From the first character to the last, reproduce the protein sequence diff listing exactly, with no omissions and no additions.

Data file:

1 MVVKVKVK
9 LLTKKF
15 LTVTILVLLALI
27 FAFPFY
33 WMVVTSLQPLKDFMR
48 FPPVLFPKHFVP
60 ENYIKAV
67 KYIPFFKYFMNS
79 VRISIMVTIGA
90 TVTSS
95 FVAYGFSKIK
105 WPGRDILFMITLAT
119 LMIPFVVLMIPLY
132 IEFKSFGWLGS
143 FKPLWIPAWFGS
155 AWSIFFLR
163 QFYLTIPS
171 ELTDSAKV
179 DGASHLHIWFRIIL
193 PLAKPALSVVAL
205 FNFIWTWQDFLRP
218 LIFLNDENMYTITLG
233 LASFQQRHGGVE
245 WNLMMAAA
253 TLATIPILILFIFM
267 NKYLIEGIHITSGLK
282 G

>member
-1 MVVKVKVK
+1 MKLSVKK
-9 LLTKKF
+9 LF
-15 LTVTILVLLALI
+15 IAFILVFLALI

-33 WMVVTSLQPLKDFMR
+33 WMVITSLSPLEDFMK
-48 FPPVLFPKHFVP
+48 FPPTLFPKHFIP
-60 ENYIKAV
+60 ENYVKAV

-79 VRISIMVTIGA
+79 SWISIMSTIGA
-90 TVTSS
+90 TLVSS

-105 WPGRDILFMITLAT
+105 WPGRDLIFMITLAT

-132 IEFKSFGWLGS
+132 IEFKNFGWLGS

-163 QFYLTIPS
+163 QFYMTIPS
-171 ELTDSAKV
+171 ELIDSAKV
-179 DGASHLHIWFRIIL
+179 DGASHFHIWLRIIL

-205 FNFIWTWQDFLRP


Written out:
1 MVVKVKVK
9 LLTKKF
15 LTVTILVLLALI
27 FAFPFY
33 WMVVTSLQPLKDFMR
48 FPPVLFPKHFVP
60 ENYIKAV
67 KYIPFFKYFMNS
79 VRISIMVTIGA
90 TVTSS
95 FVAYGFSKIK
105 WPGRDILFMITLAT
119 LMIPFVVLMIPLY
132 IEFKSFGWLGS
143 FKPLWIPAWFGS
155 AWSIFFLR
163 QFYLTIPS
171 ELTDSAKV
179 DGASHLHIWFRIIL
193 PLAKPALSVVAL
205 FNFIWTWQDFLRP
218 LIFLNDENMYTITLG
233 LASFQQRHGGVE
245 WNLMMAAA
253 TLATIPILILFIFM
267 NKYLIEGIHITSGLK
282 G

>member
-1 MVVKVKVK
+1 MKLSVKK
-9 LLTKKF
+9 LF
-15 LTVTILVLLALI
+15 IAFILVFLALI

-33 WMVVTSLQPLKDFMR
+33 WMVITSLSPLEDFMK
-48 FPPVLFPKHFVP
+48 FPPTLFPKHFIP
-60 ENYIKAV
+60 ENYVKAV

-79 VRISIMVTIGA
+79 SWISIMSTIGA
-90 TVTSS
+90 TLVSS

-105 WPGRDILFMITLAT
+105 WPGRDLIFMITLAT

-132 IEFKSFGWLGS
+132 IEFKNFGWLGS

-163 QFYLTIPS
+163 QFYMTIPS
-171 ELTDSAKV
+171 ELIDSAKV
-179 DGASHLHIWFRIIL
+179 DGASHFHIWLRIIL

-205 FNFIWTWQDFLRP